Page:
• Improving Timeliness in Agency Adjudication. This project will survey strategies—including procedural, technological, personnel, and other reforms—that agencies have used or might use to address backlogs or delays in administrative adjudication. Based on this survey, it will identify best practices to help agencies devise plans to promote timeliness in administrative adjudication, in accord with principles of fairness, accuracy, and efficiency. The project will also consider potential legislative reforms, if warranted.
  • User Fees. This project will recommend best practices for agencies—and Congress, if warranted—to consider in designing and implementing user fees in administrative programs. It will examine, among other topics, how Congress and agencies determine when user fees are appropriate; how agencies determine fair and reasonable user fees for specific programs; how they engage with the public in determining user fees; and how often they review their user fee programs.

Recent Implementation Successes

Procedural Rules for SSA Litigation: In December 2016, the ACUS Assembly adopted Recommendation 2016-3Special Procedural Rules for Social Security Litigation in District Court. This recommendation, informed by a comprehensive report by Professors Jonah Gelbach and David Marcus, encouraged the Judicial Conference of the United States to develop a uniform set of procedural rules for cases in which an individual sought district court review of a final administrative decision by the Commissioner of Social Security. The report identified widely differing district court procedures for these cases.

During the four years following adoption of Recommendation 2016-3, the Judicial Conference’s Advisory Committee on Civil Rules drafted and refined the supplemental rules. During deliberations before the Civil Rules Advisory Committee, Judge Sara Lioi – then a member of the Committee – noted it was significant that the project began with a proposal by ACUS, bolstered by a thorough study by two leading scholars.

An amendment to the Federal Rules of Civil Procedure establishing the new supplemental rules for Social Security Litigation was adopted by the Supreme Court and transmitted for congressional review on April 11, 2022. At the conclusion of the congressional review period – during which no action was taken to amend, reject, or delay the amendment – the supplemental rules took effect on December 1, 2022.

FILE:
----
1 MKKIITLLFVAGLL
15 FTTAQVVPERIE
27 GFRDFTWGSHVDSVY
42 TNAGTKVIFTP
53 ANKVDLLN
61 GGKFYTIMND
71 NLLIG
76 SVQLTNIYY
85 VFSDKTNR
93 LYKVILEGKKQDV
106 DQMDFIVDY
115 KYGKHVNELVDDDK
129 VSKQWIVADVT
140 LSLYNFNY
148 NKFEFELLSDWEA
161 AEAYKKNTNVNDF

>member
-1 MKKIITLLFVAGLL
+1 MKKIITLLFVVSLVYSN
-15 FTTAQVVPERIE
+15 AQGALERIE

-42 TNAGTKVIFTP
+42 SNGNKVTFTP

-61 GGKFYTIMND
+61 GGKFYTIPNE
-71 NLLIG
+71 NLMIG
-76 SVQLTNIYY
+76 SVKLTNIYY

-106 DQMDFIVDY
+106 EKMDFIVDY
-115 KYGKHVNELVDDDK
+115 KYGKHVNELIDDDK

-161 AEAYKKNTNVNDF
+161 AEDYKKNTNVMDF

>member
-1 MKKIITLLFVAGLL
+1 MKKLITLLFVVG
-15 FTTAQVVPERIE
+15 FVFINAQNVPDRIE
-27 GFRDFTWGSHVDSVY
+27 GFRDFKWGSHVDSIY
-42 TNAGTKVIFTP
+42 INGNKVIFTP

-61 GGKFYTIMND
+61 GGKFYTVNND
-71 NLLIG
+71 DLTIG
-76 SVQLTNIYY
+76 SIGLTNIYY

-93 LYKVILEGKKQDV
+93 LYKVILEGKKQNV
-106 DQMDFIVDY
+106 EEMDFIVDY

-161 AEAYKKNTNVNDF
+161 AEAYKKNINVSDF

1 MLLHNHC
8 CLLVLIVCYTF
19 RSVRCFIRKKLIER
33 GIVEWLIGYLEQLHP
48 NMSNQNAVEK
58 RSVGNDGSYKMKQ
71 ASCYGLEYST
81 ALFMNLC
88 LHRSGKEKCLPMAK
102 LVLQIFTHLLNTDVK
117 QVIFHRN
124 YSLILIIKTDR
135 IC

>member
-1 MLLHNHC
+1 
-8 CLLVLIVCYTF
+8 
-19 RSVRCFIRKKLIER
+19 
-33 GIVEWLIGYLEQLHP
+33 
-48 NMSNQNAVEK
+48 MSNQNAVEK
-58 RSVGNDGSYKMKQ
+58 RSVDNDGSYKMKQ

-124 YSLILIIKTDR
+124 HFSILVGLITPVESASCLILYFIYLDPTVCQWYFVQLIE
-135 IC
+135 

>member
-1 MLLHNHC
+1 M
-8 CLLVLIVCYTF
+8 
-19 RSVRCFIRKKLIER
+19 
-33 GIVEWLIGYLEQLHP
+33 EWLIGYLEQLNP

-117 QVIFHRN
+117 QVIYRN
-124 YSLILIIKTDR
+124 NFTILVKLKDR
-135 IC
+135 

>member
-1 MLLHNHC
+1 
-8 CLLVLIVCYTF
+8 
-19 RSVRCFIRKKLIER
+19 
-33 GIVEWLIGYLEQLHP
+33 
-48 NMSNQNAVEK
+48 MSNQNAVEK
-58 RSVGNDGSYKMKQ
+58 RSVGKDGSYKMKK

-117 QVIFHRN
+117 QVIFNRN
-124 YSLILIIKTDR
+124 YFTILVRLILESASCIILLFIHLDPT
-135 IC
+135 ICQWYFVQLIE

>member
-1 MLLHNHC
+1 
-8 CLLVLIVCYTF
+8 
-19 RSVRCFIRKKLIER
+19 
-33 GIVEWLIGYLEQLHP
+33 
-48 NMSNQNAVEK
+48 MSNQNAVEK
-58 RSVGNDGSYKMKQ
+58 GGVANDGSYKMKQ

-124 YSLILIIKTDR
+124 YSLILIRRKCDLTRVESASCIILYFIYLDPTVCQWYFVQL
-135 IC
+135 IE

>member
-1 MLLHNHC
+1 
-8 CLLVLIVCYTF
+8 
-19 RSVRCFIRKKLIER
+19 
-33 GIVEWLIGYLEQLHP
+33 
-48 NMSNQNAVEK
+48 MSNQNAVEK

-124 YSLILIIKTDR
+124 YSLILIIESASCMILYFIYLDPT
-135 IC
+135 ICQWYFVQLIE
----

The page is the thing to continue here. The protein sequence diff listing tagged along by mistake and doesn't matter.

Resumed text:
Public Identification of Agency Officials: In December 2019, the ACUS assembly adopted Recommendation 2019-8, Public Identification of Agency Officials. That recommendation promoted public availability of real-time information about high-level officials at federal agencies and encouraged agencies to publish on their websites basic information about high-level agency leaders, identify vacant leadership positions, and acting officials.

On December 23, 2022, President Biden signed the Periodically Listing Updates to Management (PLUM) Act into law as part of the James M. Inhofe National Defense Authorization Act for Fiscal Year 2023 (Pub. L. 117-263). First introduced in June 2020, the PLUM Act requires OPM to establish and maintain a current, publicly available directory of senior government leaders online. Rep. Carolyn Maloney, who introduced the bill in the House, has explained that the measure was intended to “implement recommendations made by GAO and the Administrative Conference of the United States.”

This post is part of the Administrative Conference Update series, which highlights new and continuing projects, upcoming committee meetings, proposed and recently adopted recommendations, and other news about the Administrative Conference of the United States. The series is further explained here, and all prior posts in the series can be found here.

Conrad Dryland is an Attorney Advisor & Special Counsel to the Chair at the Administrative Conference of the United States. Views expressed are those of the author and do not necessarily represent the views of the Administrative Conference or the federal government.

Print Friendly, PDF & Email